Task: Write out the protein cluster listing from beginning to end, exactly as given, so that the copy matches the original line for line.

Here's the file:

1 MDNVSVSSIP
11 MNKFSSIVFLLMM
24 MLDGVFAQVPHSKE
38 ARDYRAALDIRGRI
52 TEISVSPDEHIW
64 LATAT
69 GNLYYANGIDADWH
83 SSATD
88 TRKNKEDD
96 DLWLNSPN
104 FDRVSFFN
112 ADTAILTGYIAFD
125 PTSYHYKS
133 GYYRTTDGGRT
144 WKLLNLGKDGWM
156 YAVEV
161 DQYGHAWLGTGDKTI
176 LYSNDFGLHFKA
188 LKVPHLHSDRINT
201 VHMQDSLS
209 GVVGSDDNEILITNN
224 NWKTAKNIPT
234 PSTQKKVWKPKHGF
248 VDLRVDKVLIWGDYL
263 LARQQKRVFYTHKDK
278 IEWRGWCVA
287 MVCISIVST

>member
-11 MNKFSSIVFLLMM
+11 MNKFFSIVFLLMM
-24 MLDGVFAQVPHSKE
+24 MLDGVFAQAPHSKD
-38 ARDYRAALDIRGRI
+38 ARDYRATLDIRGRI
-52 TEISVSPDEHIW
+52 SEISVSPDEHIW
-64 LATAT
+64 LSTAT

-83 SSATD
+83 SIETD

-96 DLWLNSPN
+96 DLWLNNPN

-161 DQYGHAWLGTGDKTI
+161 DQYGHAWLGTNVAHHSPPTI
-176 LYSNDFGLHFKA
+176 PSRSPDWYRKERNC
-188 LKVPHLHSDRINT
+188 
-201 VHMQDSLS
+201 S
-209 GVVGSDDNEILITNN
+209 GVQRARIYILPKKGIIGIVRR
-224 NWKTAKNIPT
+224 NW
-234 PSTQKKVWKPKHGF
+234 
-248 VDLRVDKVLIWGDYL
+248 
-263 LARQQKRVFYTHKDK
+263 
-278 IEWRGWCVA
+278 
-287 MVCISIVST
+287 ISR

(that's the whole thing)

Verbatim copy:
1 MDNVSVSSIP
11 MNKFSSIVFLLMM
24 MLDGVFAQVPHSKE
38 ARDYRAALDIRGRI
52 TEISVSPDEHIW
64 LATAT
69 GNLYYANGIDADWH
83 SSATD
88 TRKNKEDD
96 DLWLNSPN
104 FDRVSFFN
112 ADTAILTGYIAFD
125 PTSYHYKS
133 GYYRTTDGGRT
144 WKLLNLGKDGWM
156 YAVEV
161 DQYGHAWLGTGDKTI
176 LYSNDFGLHFKA
188 LKVPHLHSDRINT
201 VHMQDSLS
209 GVVGSDDNEILITNN
224 NWKTAKNIPT
234 PSTQKKVWKPKHGF
248 VDLRVDKVLIWGDYL
263 LARQQKRVFYTHKDK
278 IEWRGWCVA
287 MVCISIVST

>member
-11 MNKFSSIVFLLMM
+11 MNKFFSIVFLLMM
-24 MLDGVFAQVPHSKE
+24 MLDGVFAQAPHSKD
-38 ARDYRAALDIRGRI
+38 ARDYRATLDIRGRI
-52 TEISVSPDEHIW
+52 SEISVSPDEHIW
-64 LATAT
+64 LSTAT

-83 SSATD
+83 SIETD

-96 DLWLNSPN
+96 DLWLNNPN

-161 DQYGHAWLGTGDKTI
+161 DQYGHAWLGTNVAHHSPPTI
-176 LYSNDFGLHFKA
+176 PSRSPDWYRKERNC
-188 LKVPHLHSDRINT
+188 
-201 VHMQDSLS
+201 S
-209 GVVGSDDNEILITNN
+209 GVQRARIYILPKKGIIGIVRR
-224 NWKTAKNIPT
+224 NW
-234 PSTQKKVWKPKHGF
+234 
-248 VDLRVDKVLIWGDYL
+248 
-263 LARQQKRVFYTHKDK
+263 
-278 IEWRGWCVA
+278 
-287 MVCISIVST
+287 ISR